Select a color for the Brush tool

Do any of the following with the Brush tool active:

  • To select a foreground color with the Color Picker, click the Set Foreground Color button in the Paint panel.
  • To select a foreground color from anywhere on the screen with the eyedropper, select the eyedropper in the Paint panel and then click to sample the color under the pointer. Ctrl-click (Windows) or Command-click (Mac OS) to sample the average color of a 3-pixel by 3-pixel square.

Note:

You can quickly activate the eyedropper for use within the Layer panel by pressing Alt (Windows) or Option (Mac OS) when the pointer is in the Layer panel.

  • To switch the foreground color with the background color, press X or click the Switch Foreground And Background Colors button .
  • To reset the foreground color and background color to black and white, press D.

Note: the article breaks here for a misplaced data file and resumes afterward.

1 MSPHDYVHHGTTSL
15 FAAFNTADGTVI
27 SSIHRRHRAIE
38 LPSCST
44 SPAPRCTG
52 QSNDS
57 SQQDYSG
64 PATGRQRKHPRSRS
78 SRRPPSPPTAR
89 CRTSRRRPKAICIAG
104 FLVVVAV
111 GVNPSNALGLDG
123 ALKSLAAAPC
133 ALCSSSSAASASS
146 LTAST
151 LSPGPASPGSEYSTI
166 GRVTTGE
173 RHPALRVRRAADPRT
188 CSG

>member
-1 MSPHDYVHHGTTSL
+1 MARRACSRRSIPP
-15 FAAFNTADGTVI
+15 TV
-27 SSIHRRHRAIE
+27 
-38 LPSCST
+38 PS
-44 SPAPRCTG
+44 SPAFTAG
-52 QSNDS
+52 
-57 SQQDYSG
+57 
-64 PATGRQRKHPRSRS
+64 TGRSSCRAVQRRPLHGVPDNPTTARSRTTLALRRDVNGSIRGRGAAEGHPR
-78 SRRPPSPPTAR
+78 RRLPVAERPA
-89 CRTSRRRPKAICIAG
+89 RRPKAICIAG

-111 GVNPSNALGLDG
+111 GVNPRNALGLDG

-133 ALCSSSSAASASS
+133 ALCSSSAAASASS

Note:

To change or animate the color of a brush stroke after painting, use the Color property in the Stroke Options group in the Timeline panel.

Paint with the Brush tool

  1. Select the Brush tool .
  2. Choose settings and a brush in the Paint panel and Brushes panel.
  3. In the Layer panel, drag with the Brush tool to paint on the layer.

    Each time you release the mouse button, you stop drawing a stroke. When you drag again, you create a new stroke. Shift-drag to resume drawing the previous stroke.

Paint on individual frames with the Brush tool

You can paint on individual frames over a series of frames to create an animation or to obscure unwanted details in your footage.

Note: